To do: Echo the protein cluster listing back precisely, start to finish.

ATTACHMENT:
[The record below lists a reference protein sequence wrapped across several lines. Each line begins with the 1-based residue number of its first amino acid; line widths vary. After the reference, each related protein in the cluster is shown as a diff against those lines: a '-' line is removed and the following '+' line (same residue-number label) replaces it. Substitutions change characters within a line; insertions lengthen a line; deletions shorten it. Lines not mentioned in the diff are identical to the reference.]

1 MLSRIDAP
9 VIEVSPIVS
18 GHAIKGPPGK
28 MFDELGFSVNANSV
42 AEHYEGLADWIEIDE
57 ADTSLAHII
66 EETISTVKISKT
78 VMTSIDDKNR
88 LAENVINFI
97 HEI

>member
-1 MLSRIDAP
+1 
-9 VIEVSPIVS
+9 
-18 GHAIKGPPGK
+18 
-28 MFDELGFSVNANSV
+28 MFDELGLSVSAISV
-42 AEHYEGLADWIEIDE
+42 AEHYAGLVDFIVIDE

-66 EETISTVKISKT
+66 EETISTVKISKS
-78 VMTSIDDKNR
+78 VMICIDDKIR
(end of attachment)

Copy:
[The record below lists a reference protein sequence wrapped across several lines. Each line begins with the 1-based residue number of its first amino acid; line widths vary. After the reference, each related protein in the cluster is shown as a diff against those lines: a '-' line is removed and the following '+' line (same residue-number label) replaces it. Substitutions change characters within a line; insertions lengthen a line; deletions shorten it. Lines not mentioned in the diff are identical to the reference.]

1 MLSRIDAP
9 VIEVSPIVS
18 GHAIKGPPGK
28 MFDELGFSVNANSV
42 AEHYEGLADWIEIDE
57 ADTSLAHII
66 EETISTVKISKT
78 VMTSIDDKNR
88 LAENVINFI
97 HEI

>member
-1 MLSRIDAP
+1 
-9 VIEVSPIVS
+9 
-18 GHAIKGPPGK
+18 
-28 MFDELGFSVNANSV
+28 MFDELGLSVSAISV
-42 AEHYEGLADWIEIDE
+42 AEHYAGLVDFIVIDE

-66 EETISTVKISKT
+66 EETISTVKISKS
-78 VMTSIDDKNR
+78 VMICIDDKIR